Svetlana Village Offers Therapeutic Refuge
Published: June 8, 2004 (Issue # 975)
Jennifer Davis / For The St. Petersburg Times
Coworkers and villagers at Svetlana bake in the kitchen. Many of the products they eat are produced on their own farm.
SVETLANA, Leningrad Oblast - Some 160 kilometers east of the hustle and bustle of St. Petersburg, nestled in the fertile, river-crossed lands surrounding Lake Ladoga, exists a small, unassuming community named Camphill-Svetlana.
Usually called simply Svetlana, the village is home to an international group of nearly 40 people who are transforming the landscape for Russians with disabilities.
Svetlana, a fully-integrated community for people with special needs, is the only one of its kind in Russia. It was founded in 1992 as a joint venture between a group of Russians and the Camphill Village Trust of Norway, and is affiliated to the international Camphill organization.
Almost 100 village communities in Europe, the United States, Canada, Africa and India are members of the organization that was launched in 1939 by Austrian pediatrician Karl Koenig. Camphill aims to establish communities where each person contributes to village life to the best of their ability, regardless of any mental or physical handicap.
"The idea behind Svetlana Village and all Camphill communities is to recreate social life," said Svetlana's British director, Mark Barber. "In modern society, people are increasingly lonely and living ever-more anti-social lives. The wonderful thing about Camphill is that it's such a positive attempt to recreate the world. Many people, both those with special needs and volunteers, have found their salvation here."
Traditional village life revolves around the farm, and Svetlana Village is no exception. Its farm has a barn housing 10 dairy cows and several pigs, an adjoining dairy to process milk, cheese and other products, a garden, grain fields, a herb workshop and an earth cellar. A bakery and doll workshop are also on site.
People with special needs, who are referred to as "villagers" live together with volunteers, referred to as "co-workers" in three separate houses, where they share meals and various household duties like food preparation and cleaning. A fourth house is under construction thanks to a donation from the Village Trust of Norway.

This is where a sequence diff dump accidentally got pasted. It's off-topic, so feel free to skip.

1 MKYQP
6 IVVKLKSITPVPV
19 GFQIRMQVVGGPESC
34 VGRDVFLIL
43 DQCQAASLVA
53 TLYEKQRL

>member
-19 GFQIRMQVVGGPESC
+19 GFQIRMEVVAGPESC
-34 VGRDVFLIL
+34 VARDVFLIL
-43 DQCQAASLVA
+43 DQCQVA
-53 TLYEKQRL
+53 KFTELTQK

The disabled, who were reasonably well looked after in Soviet times, have little support in contemporary Russia.
Children with special needs can be a huge burden for already financially-strapped families, and doctors often encourage parents to leave their children in the care of understaffed and overcrowded internaty, institutions where they receive little, if any, personal attention.
Svetlana doesn't advertise, so information about the village travels by word of mouth. Interested families independently approach Svetlana and the village isn't able to accept any applicants from institutions.
"We've tried to take people from internats, but legally we have no way to keep them," Barber said. "Unfortunately, we're in this position where we can only take people from parents or guardians."
A group of long-term coworkers assesses prospective applicants for their suitability for living in Svetlana's relatively unstructured environment.
Barber insists that Camphill-Svetlana is not merely a community for people with disabilities, but rather a community where they play an integral role.
"When villagers arrive, we don't look at their abilities and decide where they fit in," he said. "Instead, we look at what the village needs.
"In this way, they are not constantly reminded of their disabilities. In fact, it's quite the reverse, a great deal is expected of them. They sense that and that's why amazing things happen here. They aren't just invalids doing some useless therapeutic work."
Wheelchair-bound Lena came to Svetlana from Tashkent, Uzbekistan, in 1999 and works in the bakery, where she actively engages others in lengthy conversations about philosophy and politics.
"When I got here for the first time, it was hard to get used to living without my family," she said. "At home, my family helped me do everything and here I had to learn how to take care of myself. This is especially hard for someone in a wheelchair.
"In my opinion, this is the best place in Russia for the handicapped. It's not perfect, because there are still several areas in Svetlana that are not wheelchair accessible. However, I wish there were more places like Svetlana and I hope this place lasts forever."
FARMER IN CHIEF
Minka, who has Down Syndrome, is something of a celebrity in the village. Thanks to his flamboyant, charming personality, he regularly takes part in Svetlana's cultural events and is an active participant in the weekly village meetings held every Monday night.
One long-term coworker remembers when Minka first arrived in 1997.
"He was assigned to help milk the cows each morning. At first, Minka was very frightened of the cows. He was just supposed to hold the cows' tails while I milked them. Within a couple of months, he started milking the cows independently and eventually he was the one waking me up at 6 a.m., pails in hand, ready to get to work." Today, Minka proudly calls himself "Farmer in Chief."